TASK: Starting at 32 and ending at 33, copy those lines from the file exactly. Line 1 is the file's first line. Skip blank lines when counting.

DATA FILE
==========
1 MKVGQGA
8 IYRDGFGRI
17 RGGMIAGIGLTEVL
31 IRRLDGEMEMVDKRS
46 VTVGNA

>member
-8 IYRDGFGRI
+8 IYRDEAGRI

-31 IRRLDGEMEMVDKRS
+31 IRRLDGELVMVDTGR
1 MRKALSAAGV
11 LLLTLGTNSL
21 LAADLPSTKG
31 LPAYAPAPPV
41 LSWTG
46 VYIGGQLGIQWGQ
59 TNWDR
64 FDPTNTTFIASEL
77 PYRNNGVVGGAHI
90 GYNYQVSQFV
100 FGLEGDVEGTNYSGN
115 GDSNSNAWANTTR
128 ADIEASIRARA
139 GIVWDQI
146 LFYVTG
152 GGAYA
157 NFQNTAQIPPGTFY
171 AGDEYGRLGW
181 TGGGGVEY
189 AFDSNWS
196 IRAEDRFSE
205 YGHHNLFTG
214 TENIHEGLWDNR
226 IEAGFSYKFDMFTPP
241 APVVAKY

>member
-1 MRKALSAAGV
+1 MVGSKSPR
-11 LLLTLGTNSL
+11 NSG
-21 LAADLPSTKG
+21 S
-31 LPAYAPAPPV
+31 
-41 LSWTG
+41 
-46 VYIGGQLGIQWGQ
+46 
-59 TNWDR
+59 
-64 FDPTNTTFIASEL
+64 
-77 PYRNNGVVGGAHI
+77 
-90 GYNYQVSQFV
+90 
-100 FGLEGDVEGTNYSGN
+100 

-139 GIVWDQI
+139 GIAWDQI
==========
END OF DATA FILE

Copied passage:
205 YGHHNLFTG
214 TENIHEGLWDNR